On this episode of Sonosphere we highlight the life and compositions of composer Margaret Bonds. So many people who made invaluable contributions to classical music have been nearly lost to history or are underappreciated in their time. Bonds is one of those characters.
We learned more about her when we covered one of her mentors, American composer Florence B. Price earlier in 2021 – be sure to check out that episode. Bonds like Price is lesser known in the field of classical music – being both female and African-American – often not covered among classical European-based composers dominating the history of classical music.
Sonosphere has covered women in classical and electronic music, like Pauline Oliveros, and we hope to continue covering lesser known great composers of our time.
Today we are covering the life and composition of pianist and composer Margaret Bonds. Bonds was born in Chicago in 1913 to musical parents. Margaret Bonds was a music prodigy, and by age 13 she had begun to compose. At age 16 she enrolled at Northwestern University, where she won awards in piano and composition. Bonds experienced success as a performer and composer in the world of classical music, but she went beyond the limitations of the genre.
She wrote music for Cab Calloway, the Glenn Miller Orchestra, Louis Armstrong, and Woody Herman as well as radio and television specials. Later in life Bonds moved to Los Angeles where she taught at the Los Angeles Inner City Institute and at the Inner City Cultural Center and worked for the movie studios.
We interviewed Anna Celenza, author and professor of music at Georgetown University. She wrote a whole host of books featuring musicians like Duke Ellington, Vivaldi, Gershwin and Bach. Celenza also put together an archive on Margaret Bonds, the digital version is available online as part of Georgetown University Library.
We speak with her about the archive and more about Bonds.
While in Chicago, she regularly played piano at the Palmer House Hotel and tried her hand at songwriting. Activities such as these increased when she moved to New York in 1939. Many of her songs, like “Peachtree Street,” tapped into trends in popular culture. Others confronted social issues connected with civil rights. The lyrics to “Three Wise Monkeys” references the racist viewpoints of three southern politicians: Theodore Bilbo, Eugene Talmadge and John E. Rankin.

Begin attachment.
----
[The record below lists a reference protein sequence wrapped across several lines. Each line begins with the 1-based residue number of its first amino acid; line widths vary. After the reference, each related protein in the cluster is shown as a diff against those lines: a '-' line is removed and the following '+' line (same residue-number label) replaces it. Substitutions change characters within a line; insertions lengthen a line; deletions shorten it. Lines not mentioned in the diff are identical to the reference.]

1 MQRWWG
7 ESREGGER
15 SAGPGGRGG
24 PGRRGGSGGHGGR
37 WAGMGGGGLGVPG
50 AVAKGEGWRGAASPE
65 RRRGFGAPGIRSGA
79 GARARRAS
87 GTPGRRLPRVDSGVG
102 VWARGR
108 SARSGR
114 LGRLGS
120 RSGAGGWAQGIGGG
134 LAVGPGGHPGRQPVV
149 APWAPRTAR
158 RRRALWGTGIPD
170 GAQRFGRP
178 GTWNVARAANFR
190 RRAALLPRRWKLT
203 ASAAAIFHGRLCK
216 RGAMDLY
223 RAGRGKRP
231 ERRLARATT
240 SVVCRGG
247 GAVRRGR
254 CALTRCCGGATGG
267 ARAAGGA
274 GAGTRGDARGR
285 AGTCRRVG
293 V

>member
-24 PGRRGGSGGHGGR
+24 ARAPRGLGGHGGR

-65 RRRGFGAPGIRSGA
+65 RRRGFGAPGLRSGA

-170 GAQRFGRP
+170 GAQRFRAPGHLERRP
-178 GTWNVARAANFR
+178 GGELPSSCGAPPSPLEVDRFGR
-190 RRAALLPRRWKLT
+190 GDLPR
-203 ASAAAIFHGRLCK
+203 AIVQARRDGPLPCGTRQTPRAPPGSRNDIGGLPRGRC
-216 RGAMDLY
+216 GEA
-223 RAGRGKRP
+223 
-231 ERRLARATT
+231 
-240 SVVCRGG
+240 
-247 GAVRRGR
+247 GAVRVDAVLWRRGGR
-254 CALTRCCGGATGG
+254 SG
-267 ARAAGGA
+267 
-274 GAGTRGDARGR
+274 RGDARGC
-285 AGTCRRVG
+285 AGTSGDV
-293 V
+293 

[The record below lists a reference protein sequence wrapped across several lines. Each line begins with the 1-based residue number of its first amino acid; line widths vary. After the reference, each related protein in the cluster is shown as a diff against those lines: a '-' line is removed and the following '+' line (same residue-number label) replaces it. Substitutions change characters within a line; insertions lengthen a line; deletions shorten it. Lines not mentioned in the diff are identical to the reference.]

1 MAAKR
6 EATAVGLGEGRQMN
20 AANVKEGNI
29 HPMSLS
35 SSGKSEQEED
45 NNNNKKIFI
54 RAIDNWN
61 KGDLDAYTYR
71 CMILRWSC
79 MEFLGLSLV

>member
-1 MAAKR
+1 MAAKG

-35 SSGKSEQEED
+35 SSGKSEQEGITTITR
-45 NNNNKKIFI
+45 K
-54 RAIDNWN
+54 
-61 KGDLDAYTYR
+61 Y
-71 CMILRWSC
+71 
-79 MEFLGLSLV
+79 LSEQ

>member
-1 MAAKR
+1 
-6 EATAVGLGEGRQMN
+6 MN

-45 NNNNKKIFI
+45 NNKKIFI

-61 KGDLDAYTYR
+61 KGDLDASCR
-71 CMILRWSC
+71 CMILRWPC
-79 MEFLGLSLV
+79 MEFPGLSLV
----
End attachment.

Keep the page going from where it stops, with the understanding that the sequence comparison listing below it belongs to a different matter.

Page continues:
Bonds’ lifelong friendship with poet Langston Hughes yielded numerous settings of his poetry, including some of Hughes’ most iconic poems like I, Too and The Negro Speaks of Rivers. Bonds’ daughter, Djane Richardson, referred to Hughes as “Uncle Langston.”
Bonds died four years before the passage of the Copyright Act of 1976 and she didn’t leave a will. Her only heir, daughter Djane Richardson, died in 2011 without any heirs and also without leaving a will. The copyright status of Bonds’ work is unclear – no one knows, at this point, who controls the copyrights, which remain in effect for many more decades. As a result, performances and recordings of her music are complicated. One of Bonds’ largest and perhaps most important works–Montgomery Variations, written in 1965 during the Selma-to-Montgomery Freedom March and dedicated to Dr. Martin Luther King, Jr.–has never been performed. And it may not enter the public domain until 2042 at the earliest.
We are lucky however that much of her work is available. Her spiritual Troubled Water, has been recorded many times. Her Christmas cantata, The Ballad of the Brown King, which features the poetry of Langston Hughes, was performed recently at Georgetown University where Bonds’ archives are kept.